Norwegian investigators have disclosed that they are probing a low approach involving a Wideroe De Havilland Dash 8-100 at the northern Svolvaer airport last month.

The aircraft dipped 700ft below the indicated barometric altitude during its approach, in darkness and instrument conditions, to runway 01 on 22 December.

Its crew received an ground-proximity warning system “pull up” alert, and aborted the landing, opting to return to Bodo airport.

Wideroe Dash 8 incident-c-Felix Goetting Creative Commons

Source: Felix Goetting/Creative Commons

Investigators referred to an ‘uncorrected’ altimeter setting following the incident

Investigation authority SHK says an “uncorrected” altimeter QNH setting led to the incident.

Meteorological data for the airport at the time of the incident shows the QNH figure – the mean sea level setting – at 987mb.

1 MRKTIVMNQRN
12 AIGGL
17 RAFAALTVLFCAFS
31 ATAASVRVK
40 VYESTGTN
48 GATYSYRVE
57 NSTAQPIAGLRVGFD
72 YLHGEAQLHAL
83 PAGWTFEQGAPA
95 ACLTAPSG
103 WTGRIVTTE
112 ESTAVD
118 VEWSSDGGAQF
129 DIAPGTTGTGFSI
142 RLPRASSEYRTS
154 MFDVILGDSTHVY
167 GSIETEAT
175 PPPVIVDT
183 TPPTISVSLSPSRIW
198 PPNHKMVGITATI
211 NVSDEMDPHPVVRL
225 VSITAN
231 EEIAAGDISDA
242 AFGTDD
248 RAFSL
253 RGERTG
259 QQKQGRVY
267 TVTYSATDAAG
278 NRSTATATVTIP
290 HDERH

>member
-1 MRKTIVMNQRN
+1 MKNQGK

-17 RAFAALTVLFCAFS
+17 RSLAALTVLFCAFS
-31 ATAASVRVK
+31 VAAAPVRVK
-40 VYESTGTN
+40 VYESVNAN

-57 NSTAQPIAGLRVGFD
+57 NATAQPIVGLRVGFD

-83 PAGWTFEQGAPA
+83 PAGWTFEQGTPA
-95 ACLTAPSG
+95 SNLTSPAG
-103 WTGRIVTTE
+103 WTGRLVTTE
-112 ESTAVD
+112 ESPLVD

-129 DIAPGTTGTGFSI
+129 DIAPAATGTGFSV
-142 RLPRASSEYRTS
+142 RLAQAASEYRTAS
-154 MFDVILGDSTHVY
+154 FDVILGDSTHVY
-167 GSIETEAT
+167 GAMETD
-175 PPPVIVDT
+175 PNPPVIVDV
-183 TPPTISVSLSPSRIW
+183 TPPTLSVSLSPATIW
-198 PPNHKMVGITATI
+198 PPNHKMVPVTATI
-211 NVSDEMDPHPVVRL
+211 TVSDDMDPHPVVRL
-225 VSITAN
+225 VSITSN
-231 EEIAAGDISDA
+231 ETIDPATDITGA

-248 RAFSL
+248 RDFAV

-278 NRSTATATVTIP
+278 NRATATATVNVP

Aircraft in cruise above the transition altitude would normally use 1013mb as a standard pressure reference. Approach charts for Solvaer give a transition altitude of 7,000ft.

While the inquiry has not specified the settings used, the 26mb difference between the standard and local QNH figures would equate to a difference of around 700ft – with the altimeter falsely showing the aircraft flying higher than it is.

Solvaer airport is on the coast and its elevation is just 29ft. Its landing aids include localiser and DME, with satellite-based approach options.

None of the occupants of the aircraft – which SHK identifies as LN-WIP – was injured. The aircraft is a 1990 airframe originally delivered to Tyrolean Airways.